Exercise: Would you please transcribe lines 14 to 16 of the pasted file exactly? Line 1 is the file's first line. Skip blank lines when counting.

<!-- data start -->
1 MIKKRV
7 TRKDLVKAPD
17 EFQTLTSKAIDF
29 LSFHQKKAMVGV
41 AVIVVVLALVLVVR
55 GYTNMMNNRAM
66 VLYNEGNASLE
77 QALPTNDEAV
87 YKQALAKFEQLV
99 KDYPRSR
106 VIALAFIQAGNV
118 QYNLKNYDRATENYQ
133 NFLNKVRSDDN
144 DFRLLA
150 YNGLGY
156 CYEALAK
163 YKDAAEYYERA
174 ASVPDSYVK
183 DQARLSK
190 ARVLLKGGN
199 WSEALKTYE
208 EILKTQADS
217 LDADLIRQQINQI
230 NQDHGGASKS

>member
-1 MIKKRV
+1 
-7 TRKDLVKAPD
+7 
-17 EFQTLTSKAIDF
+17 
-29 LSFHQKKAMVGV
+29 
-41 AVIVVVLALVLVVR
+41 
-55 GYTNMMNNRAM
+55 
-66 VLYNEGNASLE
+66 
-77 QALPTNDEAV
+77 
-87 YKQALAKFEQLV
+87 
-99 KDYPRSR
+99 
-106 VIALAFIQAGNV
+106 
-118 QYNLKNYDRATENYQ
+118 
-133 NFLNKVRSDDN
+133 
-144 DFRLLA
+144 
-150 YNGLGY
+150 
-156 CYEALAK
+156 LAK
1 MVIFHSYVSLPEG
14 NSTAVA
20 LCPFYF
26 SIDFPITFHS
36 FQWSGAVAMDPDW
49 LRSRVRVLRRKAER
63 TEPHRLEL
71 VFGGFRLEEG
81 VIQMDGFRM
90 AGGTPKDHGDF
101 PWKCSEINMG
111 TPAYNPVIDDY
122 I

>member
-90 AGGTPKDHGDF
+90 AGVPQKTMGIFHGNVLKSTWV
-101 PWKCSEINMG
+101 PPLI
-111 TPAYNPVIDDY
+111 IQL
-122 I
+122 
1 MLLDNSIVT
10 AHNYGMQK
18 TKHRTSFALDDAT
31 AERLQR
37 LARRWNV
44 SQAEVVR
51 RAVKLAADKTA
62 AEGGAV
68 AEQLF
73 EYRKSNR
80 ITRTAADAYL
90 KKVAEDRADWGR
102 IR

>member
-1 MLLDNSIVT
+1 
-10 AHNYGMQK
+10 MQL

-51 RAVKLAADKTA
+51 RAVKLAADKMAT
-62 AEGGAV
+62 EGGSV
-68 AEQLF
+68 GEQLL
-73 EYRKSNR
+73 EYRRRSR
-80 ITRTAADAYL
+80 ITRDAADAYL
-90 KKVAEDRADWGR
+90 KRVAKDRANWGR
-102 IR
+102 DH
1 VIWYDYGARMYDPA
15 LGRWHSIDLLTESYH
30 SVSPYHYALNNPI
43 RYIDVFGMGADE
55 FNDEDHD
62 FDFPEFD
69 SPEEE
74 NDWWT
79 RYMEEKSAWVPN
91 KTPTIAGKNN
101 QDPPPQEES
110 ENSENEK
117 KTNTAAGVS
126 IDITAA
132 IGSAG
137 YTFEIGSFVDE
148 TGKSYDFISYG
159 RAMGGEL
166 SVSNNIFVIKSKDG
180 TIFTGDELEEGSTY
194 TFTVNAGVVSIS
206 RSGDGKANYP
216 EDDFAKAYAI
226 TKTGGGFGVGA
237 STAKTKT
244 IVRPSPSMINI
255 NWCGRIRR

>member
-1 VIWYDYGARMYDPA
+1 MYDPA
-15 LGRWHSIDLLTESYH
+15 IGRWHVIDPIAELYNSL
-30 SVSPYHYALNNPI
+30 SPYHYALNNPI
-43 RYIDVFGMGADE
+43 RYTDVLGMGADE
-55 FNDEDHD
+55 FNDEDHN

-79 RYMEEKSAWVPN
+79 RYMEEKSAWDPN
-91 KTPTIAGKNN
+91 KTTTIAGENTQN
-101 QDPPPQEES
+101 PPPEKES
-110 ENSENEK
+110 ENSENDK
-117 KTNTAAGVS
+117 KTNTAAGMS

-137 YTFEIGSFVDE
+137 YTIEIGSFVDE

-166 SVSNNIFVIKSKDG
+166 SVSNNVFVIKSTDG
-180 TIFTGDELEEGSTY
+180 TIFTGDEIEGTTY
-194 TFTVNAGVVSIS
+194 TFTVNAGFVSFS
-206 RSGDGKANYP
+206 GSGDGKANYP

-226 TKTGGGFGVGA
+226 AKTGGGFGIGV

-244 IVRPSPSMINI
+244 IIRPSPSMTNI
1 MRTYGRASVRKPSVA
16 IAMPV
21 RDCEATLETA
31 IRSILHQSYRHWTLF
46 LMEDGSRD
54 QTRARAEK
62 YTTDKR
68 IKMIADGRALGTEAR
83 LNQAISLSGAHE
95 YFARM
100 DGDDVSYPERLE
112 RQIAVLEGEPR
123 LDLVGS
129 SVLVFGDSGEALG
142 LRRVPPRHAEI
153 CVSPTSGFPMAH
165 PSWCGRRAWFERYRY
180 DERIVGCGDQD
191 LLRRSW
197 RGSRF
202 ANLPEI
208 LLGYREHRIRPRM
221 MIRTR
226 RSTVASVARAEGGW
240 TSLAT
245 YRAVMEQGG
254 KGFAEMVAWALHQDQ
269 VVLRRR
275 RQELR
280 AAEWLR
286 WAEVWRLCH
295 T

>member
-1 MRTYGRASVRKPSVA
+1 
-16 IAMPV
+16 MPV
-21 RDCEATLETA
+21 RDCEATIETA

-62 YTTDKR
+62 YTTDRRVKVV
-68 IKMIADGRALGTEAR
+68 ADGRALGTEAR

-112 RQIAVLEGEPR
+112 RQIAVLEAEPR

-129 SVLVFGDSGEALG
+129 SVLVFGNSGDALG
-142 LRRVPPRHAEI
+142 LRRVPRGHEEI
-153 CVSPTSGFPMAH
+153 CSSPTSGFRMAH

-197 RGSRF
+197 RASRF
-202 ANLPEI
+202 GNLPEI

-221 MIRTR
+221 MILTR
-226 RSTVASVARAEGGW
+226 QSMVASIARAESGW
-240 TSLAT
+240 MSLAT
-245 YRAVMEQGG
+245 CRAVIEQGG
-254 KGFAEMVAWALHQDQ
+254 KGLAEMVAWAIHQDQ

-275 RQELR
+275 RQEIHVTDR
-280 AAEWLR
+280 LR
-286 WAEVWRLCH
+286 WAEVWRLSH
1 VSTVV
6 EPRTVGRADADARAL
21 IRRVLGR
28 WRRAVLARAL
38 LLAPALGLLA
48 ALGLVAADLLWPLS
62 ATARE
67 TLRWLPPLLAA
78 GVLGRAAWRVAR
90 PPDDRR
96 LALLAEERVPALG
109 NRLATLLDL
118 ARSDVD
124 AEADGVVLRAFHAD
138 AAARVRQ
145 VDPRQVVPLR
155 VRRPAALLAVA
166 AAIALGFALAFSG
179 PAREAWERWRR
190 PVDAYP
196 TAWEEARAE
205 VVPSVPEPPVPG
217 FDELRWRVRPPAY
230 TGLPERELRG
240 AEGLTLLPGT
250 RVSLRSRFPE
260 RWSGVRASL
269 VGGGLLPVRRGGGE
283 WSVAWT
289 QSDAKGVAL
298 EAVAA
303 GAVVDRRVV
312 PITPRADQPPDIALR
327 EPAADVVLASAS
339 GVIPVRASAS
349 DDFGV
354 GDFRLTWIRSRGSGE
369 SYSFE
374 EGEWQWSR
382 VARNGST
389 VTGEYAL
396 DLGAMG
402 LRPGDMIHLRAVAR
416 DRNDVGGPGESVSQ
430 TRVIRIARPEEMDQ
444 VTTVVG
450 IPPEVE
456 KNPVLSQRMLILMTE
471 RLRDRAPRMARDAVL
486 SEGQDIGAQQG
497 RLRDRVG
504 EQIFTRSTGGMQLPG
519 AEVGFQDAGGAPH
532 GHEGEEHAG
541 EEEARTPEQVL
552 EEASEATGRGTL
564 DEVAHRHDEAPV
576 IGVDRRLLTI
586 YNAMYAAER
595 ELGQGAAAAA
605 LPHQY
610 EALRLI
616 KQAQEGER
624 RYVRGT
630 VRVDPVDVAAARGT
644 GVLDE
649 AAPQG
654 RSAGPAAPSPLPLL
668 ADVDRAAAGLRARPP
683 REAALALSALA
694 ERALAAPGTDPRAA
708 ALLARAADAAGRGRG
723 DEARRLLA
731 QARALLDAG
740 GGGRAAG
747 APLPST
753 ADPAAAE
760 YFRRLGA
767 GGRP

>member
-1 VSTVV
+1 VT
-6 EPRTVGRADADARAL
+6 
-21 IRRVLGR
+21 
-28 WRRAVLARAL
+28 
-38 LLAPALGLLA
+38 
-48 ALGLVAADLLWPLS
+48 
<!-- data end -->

144 DFRLLA
150 YNGLGY
156 CYEALAK